A Better Way To Give

This piece ran as part of our focus on Harvard's endowment.

When I was a history concentrator at Harvard three decades ago, modern European history ended in 1945. I once queried a professor about this odd truncation. He replied that Harvard historians “don’t teach current events.”

These days, some real world facts still seem beyond Harvard’s thought horizon. At some universities in Africa, students are literally fainting from hunger because they cannot afford both books and food. While African universities operate in crumbling buildings and lack sufficient computers, Harvard’s endowment now stands at nearly $30 billion, even after the recent financial downturn. Yet Harvard’s well-staffed development office still solicits alumni for dollars as if it were starving for cash: In fiscal year 2008, Harvard netted $651 million from alumni and friends.

In 2005, nearly one-fourth of my 25th reunion class formed Harvard Alumni for Social Action (HASA) to try to make improving education for the world’s poorest students part of Harvard’s development approach. We lobbied Harvard to allow our class to set up an alternate gift, in Harvard’s honor, which would build the institutional capacity of a university in sub-Saharan Africa with which Harvard already has academic collaborations. In view of the devastating impact of AIDS on African academics and the dilapidated state of their institutions, we felt that a class donation there could make a significant and tangible difference.

Improving ties with an African university would have multiple benefits for Harvard as well: more fruitful interactions with African faculty, additional research and policy opportunities, and a more diverse dialogue through the mutual exchange of people and ideas. Like much of American foreign aid, this class gift would actually strengthen Harvard almost as much as it would the designated African university.

Despite the current financial crisis, Harvard is hardly lacking in monetary resources. According to Inside Higher Education, Harvard ranked second among U.S. universities in alumni giving in both 2006 and 2007. A recently announced gift of $100 million from David Rockefeller ’36 indicates that 2008 will be another banner year in terms of alumni donations. If the current trend in giving persists, and presuming the economy recovers in the next few years, Harvard’s endowment could reach a whopping $80 billion within a decade.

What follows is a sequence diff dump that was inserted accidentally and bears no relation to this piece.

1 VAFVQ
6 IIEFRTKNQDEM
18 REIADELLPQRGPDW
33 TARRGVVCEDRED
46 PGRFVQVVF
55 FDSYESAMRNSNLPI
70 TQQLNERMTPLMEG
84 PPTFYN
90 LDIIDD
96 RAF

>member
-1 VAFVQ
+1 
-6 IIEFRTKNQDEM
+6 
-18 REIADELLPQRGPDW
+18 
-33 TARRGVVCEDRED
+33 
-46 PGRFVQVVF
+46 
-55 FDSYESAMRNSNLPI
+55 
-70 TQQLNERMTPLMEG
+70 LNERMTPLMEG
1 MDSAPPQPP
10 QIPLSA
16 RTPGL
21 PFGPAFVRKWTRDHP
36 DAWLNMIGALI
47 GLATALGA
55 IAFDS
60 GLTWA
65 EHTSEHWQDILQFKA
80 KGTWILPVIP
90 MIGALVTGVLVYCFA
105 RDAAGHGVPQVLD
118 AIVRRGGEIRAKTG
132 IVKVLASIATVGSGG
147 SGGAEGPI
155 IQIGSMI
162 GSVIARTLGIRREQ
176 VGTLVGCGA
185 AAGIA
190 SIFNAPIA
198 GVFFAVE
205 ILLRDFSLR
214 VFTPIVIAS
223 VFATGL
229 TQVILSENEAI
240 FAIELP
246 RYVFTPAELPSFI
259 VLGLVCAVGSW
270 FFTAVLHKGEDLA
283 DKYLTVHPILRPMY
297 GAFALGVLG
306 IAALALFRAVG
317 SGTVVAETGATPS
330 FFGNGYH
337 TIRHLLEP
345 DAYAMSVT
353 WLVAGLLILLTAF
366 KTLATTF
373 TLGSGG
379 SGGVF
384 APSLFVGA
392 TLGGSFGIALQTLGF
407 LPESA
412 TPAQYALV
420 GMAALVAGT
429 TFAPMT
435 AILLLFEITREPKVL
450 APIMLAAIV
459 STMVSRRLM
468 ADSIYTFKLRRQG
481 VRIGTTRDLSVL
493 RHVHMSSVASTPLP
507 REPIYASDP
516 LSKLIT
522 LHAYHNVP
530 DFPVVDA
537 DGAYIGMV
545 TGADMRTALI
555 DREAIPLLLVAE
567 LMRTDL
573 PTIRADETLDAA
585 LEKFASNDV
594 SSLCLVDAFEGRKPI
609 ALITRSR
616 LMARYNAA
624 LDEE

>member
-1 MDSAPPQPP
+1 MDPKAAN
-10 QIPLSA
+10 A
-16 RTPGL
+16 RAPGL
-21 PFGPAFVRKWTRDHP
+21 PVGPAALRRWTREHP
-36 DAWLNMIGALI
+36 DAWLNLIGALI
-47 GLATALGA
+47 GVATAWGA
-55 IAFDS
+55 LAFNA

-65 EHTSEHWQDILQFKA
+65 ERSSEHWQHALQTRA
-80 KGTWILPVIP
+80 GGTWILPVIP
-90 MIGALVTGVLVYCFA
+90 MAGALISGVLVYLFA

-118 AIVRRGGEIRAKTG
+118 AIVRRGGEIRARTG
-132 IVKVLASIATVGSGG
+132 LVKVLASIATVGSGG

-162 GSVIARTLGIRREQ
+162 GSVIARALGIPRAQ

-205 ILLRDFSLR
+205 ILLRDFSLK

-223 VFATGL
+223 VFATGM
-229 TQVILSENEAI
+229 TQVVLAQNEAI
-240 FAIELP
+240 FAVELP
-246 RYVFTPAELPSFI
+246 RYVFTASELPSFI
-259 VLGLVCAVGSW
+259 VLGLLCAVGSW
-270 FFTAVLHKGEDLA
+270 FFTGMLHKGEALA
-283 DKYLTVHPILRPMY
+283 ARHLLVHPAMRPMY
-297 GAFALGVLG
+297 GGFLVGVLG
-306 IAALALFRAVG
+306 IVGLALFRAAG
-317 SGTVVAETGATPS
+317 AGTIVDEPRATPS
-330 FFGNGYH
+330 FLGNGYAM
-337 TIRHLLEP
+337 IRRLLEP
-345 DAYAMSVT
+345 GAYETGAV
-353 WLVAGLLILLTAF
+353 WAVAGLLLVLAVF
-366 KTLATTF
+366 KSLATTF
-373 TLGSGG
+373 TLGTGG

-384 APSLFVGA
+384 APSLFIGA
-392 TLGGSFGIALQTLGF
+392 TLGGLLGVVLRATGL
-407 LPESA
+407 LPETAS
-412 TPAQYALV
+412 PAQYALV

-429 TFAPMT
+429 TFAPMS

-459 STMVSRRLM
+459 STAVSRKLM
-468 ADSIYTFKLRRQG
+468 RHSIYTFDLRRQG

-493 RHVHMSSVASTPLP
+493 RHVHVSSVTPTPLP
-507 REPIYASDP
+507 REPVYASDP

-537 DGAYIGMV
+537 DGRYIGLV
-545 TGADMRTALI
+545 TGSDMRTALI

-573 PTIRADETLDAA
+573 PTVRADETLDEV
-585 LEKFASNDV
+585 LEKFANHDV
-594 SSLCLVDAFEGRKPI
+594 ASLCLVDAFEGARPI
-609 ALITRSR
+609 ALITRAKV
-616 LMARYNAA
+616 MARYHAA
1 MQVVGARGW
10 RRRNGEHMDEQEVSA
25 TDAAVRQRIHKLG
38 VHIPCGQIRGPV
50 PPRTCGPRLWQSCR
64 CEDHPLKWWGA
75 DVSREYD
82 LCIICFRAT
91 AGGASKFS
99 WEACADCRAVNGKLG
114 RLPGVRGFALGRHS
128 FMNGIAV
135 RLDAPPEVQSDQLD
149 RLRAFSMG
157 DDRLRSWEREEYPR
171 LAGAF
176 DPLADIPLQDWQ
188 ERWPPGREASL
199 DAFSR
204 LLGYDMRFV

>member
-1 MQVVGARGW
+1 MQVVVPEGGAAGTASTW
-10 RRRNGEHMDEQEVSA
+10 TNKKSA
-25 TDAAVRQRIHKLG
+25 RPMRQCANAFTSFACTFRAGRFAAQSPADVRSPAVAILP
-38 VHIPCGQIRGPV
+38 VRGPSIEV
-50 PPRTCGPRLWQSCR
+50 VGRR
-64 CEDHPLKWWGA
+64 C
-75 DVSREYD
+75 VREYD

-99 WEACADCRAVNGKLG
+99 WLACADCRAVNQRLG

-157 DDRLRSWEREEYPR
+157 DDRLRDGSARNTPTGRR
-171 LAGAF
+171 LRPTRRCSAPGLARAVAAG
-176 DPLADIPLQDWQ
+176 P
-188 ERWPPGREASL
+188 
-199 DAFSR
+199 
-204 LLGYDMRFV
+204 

Meanwhile, the accumulation of such immense tax-free resources is increasingly garnering criticism. Business Week has decried the “dangerous wealth” of the Ivy League. The Wall Street Journal warned of the perils of amassing “war chests.” The wealthiest institutions can now out-compete for top faculty and students, thereby threatening the diversity of research and scholars at less-equipped institutions.

The current model of endowment development, which is highly dependent on alumni-giving, further widens the gap between richer and poorer institutions, because wealthy universities tend to engender wealthier alumni who can give a bigger pay-back. As non-profits, universities are unbridled forces on the stock market. With no obligation to plow resources back into federal and local services, or even to spend a fixed percentage of earnings, these universities vacuum up philanthropic impulses without creating widespread good.

Hence, strengthening alumni bonds through alternative giving should become part of a new development paradigm for the wealthiest universities. But this is easier said than done. For example, getting Harvard to support HASA has been a challenge. After considerable pressure, the university agreed to authorize a fund to provide scholarships for graduate students from Africa, because those dollars would flow directly to Harvard’s coffers. While the decision in itself is a victory, Harvard still fails to recognize the serious need of African universities for basic infrastructure, nor does it embrace this need as a legitimate use for alumni giving. More troubling, we recently learned that the scholarship fund is not “additive”: In other words, the fund will not bring new African scholars to Harvard, even though less than two percent of current graduate students are from the African continent.

As the global economy suffers, it is time for Harvard to lead universities in inspiring alumni to look beyond the hallowed halls. Harvard has much to gain by supporting such a paradigm shift, especially since it would invigorate ties with many alumni who currently question whether Harvard truly needs their money. Sharing some of those tax-free dollars through HASA would make an exponential difference in the ability of developing nations to offer university education to their brightest citizens.

Paula A. Tavrow ‘81, PhD, is the Founder and Chair of Harvard Alumni for Social Action.